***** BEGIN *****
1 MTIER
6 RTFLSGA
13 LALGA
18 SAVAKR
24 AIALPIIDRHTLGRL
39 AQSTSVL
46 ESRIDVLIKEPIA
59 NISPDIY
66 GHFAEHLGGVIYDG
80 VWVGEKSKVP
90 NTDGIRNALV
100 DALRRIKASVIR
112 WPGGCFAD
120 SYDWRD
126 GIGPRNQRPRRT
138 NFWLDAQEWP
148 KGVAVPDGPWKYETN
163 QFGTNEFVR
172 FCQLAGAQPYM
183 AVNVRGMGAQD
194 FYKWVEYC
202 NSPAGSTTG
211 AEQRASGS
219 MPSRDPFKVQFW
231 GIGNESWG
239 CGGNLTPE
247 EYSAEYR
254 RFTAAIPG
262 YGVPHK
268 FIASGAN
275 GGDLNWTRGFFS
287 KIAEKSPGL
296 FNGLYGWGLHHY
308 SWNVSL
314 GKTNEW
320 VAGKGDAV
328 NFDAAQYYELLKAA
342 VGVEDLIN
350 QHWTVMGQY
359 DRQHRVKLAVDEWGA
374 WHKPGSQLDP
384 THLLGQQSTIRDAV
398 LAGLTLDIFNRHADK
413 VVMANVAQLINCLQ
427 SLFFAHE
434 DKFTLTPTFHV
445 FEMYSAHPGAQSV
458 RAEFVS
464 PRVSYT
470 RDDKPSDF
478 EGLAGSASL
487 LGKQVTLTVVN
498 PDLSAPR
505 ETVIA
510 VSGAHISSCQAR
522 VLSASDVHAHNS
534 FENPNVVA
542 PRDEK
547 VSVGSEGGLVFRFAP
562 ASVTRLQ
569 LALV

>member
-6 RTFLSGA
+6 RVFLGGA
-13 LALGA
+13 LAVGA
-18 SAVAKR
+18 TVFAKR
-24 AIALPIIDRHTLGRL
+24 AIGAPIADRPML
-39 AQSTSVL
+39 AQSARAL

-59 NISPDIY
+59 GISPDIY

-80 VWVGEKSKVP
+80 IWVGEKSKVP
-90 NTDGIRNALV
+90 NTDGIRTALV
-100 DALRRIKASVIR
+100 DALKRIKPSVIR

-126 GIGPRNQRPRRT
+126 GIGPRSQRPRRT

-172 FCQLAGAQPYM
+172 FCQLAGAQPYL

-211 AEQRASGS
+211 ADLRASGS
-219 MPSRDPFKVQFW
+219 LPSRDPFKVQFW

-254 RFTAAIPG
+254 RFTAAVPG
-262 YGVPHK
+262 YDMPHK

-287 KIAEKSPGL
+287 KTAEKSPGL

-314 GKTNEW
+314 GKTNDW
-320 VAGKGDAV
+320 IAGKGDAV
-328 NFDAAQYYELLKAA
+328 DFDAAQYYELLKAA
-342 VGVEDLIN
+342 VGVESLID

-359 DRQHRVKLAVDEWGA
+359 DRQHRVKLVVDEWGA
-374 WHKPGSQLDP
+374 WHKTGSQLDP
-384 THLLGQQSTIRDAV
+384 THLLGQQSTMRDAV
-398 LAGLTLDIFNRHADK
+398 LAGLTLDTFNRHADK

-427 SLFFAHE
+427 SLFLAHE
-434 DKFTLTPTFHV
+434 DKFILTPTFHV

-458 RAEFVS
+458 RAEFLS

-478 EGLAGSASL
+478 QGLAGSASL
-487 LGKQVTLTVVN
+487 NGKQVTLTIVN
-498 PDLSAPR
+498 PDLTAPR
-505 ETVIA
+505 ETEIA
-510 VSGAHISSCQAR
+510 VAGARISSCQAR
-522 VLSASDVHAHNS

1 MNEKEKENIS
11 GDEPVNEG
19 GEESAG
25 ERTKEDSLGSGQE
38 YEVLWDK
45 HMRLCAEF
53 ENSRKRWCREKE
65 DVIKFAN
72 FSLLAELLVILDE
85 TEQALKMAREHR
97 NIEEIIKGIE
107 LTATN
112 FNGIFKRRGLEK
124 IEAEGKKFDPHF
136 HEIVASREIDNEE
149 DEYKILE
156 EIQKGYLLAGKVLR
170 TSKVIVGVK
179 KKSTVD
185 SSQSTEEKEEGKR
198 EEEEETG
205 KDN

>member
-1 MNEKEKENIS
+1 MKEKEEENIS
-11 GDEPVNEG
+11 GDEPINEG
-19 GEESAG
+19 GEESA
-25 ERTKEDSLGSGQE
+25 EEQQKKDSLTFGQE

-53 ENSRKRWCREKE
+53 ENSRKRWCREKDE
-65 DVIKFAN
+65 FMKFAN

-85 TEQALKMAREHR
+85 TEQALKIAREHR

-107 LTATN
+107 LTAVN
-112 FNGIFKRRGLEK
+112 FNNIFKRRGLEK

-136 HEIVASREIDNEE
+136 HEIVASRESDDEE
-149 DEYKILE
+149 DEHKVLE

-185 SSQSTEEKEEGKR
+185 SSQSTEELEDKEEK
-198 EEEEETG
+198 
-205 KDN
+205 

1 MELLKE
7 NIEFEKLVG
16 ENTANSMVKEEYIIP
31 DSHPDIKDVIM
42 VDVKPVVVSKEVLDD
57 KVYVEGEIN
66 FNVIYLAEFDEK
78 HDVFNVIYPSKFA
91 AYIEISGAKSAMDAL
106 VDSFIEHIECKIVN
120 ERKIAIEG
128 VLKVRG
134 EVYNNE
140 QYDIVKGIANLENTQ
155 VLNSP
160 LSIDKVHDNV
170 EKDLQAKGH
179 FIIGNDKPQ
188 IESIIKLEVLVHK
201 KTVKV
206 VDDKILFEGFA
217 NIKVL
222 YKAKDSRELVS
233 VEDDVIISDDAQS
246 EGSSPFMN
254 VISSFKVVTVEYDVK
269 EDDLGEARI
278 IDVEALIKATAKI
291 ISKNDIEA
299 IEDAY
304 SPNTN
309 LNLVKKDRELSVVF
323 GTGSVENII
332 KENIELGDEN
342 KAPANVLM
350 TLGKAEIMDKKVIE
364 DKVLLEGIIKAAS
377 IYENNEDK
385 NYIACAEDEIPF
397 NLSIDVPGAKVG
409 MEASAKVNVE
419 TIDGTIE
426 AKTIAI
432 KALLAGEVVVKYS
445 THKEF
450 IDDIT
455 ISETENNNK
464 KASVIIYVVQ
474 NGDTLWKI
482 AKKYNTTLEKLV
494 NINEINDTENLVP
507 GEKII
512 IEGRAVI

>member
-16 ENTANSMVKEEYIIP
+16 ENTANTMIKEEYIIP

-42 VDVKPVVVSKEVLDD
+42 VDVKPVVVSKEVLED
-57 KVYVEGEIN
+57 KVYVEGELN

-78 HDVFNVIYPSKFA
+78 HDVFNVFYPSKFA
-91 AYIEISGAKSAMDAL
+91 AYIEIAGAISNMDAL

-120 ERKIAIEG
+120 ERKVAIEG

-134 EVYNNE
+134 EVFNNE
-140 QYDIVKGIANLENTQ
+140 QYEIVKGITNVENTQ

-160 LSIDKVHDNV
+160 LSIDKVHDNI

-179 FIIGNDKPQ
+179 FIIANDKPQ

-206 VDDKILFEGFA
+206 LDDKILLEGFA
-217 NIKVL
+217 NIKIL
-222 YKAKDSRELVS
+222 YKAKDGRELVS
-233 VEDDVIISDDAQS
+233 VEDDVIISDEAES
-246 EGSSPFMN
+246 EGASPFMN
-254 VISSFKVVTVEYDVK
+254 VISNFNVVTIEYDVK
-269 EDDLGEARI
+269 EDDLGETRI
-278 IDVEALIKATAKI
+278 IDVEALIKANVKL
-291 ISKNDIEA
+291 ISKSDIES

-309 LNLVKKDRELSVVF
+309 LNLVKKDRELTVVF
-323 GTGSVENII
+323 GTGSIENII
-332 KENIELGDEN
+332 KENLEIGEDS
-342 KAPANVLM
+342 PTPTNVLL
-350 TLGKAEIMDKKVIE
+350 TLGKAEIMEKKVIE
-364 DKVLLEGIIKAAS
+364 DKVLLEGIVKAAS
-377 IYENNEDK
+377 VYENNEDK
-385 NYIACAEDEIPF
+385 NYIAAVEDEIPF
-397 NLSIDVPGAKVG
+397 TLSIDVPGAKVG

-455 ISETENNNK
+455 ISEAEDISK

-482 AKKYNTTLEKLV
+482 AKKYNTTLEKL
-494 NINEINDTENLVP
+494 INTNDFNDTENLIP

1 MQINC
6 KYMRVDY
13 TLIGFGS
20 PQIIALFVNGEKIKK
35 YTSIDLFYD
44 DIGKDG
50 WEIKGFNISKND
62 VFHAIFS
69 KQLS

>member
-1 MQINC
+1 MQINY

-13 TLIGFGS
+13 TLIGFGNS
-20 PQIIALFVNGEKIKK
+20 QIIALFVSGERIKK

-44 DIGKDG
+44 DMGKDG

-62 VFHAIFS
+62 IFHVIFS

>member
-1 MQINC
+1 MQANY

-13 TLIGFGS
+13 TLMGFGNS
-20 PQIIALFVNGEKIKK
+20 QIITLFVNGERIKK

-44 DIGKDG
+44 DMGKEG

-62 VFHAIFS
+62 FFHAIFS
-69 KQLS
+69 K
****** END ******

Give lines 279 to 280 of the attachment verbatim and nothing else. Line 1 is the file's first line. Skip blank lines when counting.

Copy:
-350 TLGKAEIMDKKVIE
+350 TLGKAEIMEKKVIE